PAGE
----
Until our country changes and the system changes we have to look out for each other. The person next door, the coworker, our families and our friends. If we all stand up and say no more, never again. Tell each other that we will listen, hold your hand, watch your kids and if you are at the end of your rope give me your children, no questions asked. We are the first line of defense.
   I am going to ask you a favor if you are ever in a place where you are hearing voices, feeling like you are going to hurt yourselves or your child please, PLEASE call the National Suicide Prevention Lifeline at 1-800-273-8255. If you need a ear to listen to you, message me day or night. You can also call 911. I you are reading this and are in a good place let everyone that you know, know that they can call you. We all have to keep our eyes and ears open. sometimes the call for help is silent . Rest in peace little London may your death not be in vain. Every life has value, please choose life

Wednesday, October 29, 2014

Wednesday Confessions

   I have a confession. I was going to post another more controversial post and I chickened out. Somehow the words seemed too intense. I feel that far too often, in this online world that we create, folks forget that the other person is real too. They are somebodies mother, daughter, granddaughter, aunt, friend and wife. And, well, some of us can rip each other to shreds in an animalistic fury. I have news for you, all of us are doing the best that we can to live this life we are given. Often our best sucks and we get knocked down a few notches. When that happens then all that we can do is wake up the next day and try again.
   Sometimes, our life isn't what we expected or what we thought that we signed up for. When that happens we regroup, try to learn what we can and go from there. No ones life follows the same exact path. There may be times that we arrive at the same point in time at the same moment. How we got there was different and where we go from there is different and unique. My point is that no two life experiences are the same. Everyone's experience is valid. It is up to us to realize and accept that basic fact about life.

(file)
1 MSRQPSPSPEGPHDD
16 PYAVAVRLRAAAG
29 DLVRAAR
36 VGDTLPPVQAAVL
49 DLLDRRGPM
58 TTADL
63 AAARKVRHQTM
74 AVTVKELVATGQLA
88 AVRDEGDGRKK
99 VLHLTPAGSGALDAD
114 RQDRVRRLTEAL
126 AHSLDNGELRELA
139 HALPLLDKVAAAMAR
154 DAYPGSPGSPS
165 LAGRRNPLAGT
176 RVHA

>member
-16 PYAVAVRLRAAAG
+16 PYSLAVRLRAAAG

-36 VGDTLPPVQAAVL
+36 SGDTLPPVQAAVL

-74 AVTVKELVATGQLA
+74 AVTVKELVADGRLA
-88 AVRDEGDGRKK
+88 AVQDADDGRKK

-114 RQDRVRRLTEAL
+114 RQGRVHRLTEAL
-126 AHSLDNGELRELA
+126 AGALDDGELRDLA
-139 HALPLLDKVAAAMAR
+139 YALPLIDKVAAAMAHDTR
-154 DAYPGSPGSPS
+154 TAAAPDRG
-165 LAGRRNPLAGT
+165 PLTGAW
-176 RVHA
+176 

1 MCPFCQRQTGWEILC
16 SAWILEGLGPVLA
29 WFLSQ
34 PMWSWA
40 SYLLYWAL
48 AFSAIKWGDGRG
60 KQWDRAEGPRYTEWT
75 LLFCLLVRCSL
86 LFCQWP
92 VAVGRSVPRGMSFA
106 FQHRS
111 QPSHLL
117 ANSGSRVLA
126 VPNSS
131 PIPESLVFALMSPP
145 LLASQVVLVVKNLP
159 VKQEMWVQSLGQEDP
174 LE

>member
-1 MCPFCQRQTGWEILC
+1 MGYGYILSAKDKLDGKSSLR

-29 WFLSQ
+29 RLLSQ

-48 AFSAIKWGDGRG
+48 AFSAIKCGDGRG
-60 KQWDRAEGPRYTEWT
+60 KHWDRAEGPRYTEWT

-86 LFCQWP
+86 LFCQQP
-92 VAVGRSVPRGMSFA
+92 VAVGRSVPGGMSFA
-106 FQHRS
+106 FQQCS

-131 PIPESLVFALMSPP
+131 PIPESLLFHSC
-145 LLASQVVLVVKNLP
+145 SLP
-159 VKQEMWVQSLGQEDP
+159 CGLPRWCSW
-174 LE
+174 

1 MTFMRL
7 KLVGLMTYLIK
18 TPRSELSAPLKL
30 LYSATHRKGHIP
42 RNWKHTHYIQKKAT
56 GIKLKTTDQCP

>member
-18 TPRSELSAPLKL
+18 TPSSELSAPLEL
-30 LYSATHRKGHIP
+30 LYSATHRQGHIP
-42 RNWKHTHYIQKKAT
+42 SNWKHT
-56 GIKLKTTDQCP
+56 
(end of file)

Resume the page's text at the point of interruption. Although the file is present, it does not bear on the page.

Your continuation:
How do we accept it? Perhaps it starts when we begin to see that each and every human life has value and deserves dignity. One of my favorite Dr Seuss quotes from Horton Hears a Who,"a person, is a person no matter how small." All of us have value.  When we tear apart and put eachother down nobody wins.
   I suppose to summarize what I am trying to say. I didn't post what I had been writing because I didn't feel that I could say what I was feeling without it hurting someone. You all have more value than that. The autism world is very polarized. You are taking about normally confident people who have been throw into situations, packed with emotion and uncertainty. The one truth that I beg you to remember as you interact with others, online or in the real world, is that all experiences are valid. With mutual respect we can learn from eachother and hopefully grow to become a community of friends.


Wednesday, October 22, 2014

A Sad Lonely, Loner

   If you ever wondered about the loner at the school pick up, you know the one all by herself?  That would be me. You might wonder why my face is buried in my phone instead of talking with all of the other moms? For starters I have over the years realized just how different my family is. The husband works out of town in the timber industry. My son is ASD, SPD, APD, Anxiety and other language disabilities. Then there is the daughter. She is a social butterfly and is very...er...verbose. The husband and I use to joke that is she was ever kidnaped they would bring her back because she would talk their ear off. Then there is me I am a people person but I have noticed as I have gotten older that I just don't have "It" to add to my other long term friendships and family. I am doing good to maintain those relationships. Plus over the last two years I have had to have two operations, I am currently dealing with a neurological disorder, my son was diagnosed and both kids started school. Let us just say that I only have a little bit left to give and today is probably not your day.